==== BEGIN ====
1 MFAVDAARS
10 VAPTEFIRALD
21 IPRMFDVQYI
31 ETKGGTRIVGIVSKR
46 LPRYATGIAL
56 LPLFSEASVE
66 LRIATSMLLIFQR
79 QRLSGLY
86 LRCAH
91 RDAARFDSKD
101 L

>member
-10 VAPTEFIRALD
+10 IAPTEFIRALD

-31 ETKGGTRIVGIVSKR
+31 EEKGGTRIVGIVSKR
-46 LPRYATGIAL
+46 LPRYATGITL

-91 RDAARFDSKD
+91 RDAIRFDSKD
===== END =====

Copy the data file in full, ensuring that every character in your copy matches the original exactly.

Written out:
1 MFAVDAARS
10 VAPTEFIRALD
21 IPRMFDVQYI
31 ETKGGTRIVGIVSKR
46 LPRYATGIAL
56 LPLFSEASVE
66 LRIATSMLLIFQR
79 QRLSGLY
86 LRCAH
91 RDAARFDSKD
101 L

>member
-10 VAPTEFIRALD
+10 IAPTEFIRALD

-31 ETKGGTRIVGIVSKR
+31 EEKGGTRIVGIVSKR
-46 LPRYATGIAL
+46 LPRYATGITL

-91 RDAARFDSKD
+91 RDAIRFDSKD